SNOWBIRD — The snowstorm that blasted Utah Valley and its mountains last week, dumping over 50 inches of snow in some areas, was exactly what Utah resorts were looking for to kick off the 2012–2013 ski season; for some, opening day came earlier than expected.
Brighton, Brianhead, Solitude and Alta opened on Nov. 16; Snowbird was anxious to get in on the action. With a little help from Mother Nature, it opened two days earlier than expected on Thursday Nov. 15.
“This is the storm we needed to get the season started off right,” said Bob Bonar, president of Snowbird. “Lake effect made a good storm into a great storm, leaving more than four feet of snow throughout the mountain.”
Gadzoom, Mid-Gad and Chickadee chairlifts opened Thursday, and the Aerial Tram opened Regulator Johnson run on Saturday Nov. 17. Beginner terrain is now available on Chickadee Run. Intermediate and advanced terrain is now available on Bassackwards and Big Emma. The remainder of the mountain will remain closed to all guests until conditions improve.
A recent press release stated the resort “installed new snowmaking equipment over the summer, doubling its snowmaking capacity and allowing more terrain to open earlier in the season. Snowbird also updated the Little Cloud chairlift to a high-speed detachable quad. The new lift will have its grand opening with a celebration on Dec. 1.” This is great news for those looking to access more terrain quickly.
This is why Bonnie Sackett, realtor, current Sandy citizen and wife of a 29-year ski patrol veteran, comes to Snowbird and calls it home.
“I came out to ski just one year from New York; that was 39 years ago,” Sackett said. “This is our house, it’s just beautiful. (There are) a lot of really good people, and the mountain is like no other. The snow is always consistent, and the powder is phenomenal. It’s better than anywhere I have ever skied in United States and Europe. The runs are all incredible; we like the steep.”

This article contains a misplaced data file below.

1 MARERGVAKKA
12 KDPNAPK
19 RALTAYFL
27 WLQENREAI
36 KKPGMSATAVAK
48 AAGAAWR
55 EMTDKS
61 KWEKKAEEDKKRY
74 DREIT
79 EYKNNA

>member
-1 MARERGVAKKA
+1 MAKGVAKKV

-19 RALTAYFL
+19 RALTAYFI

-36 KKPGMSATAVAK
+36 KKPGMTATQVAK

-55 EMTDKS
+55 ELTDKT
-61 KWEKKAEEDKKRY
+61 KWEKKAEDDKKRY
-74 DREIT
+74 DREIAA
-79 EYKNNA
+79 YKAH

Spencer Wheatley, a real estate agent from Salt Lake and part-time snow safety officer at Snowbird, agreed with Sackett. He’ll take Snowbird over anywhere else in Utah.
“It’s the terrain and the snow,” Wheatley said. “Last year, the snow was below average of 500 inches, and the year before it was above average. So we’re hoping for above average this year.”
Snowbird claims to have one of the longest running seasons out of all of its competitors in Utah, averaging 500 inches of snowfall annually with over 2,500 rideable acres of terrain. This year, as well as every year, the claim will be put to the test.
“Definitely a good sign for this season,” said Emily Moench, communications manager of Snowbird. “The anticipation has really been building up especially after that 50-plus-inch storm we had last weekend. With that storm, it’s been one of the best opening days we have seen in years. People came out in throngs, and we are very happy with the turnout.”
As for now, all-day tickets are being sold at a reduced price. Lodging and lift ticket packages are available for as little as $99 per person (plus tax and resort fees, two-night minimum stay). Details can be found at Snowbird.com, or by calling (801) 933.2222.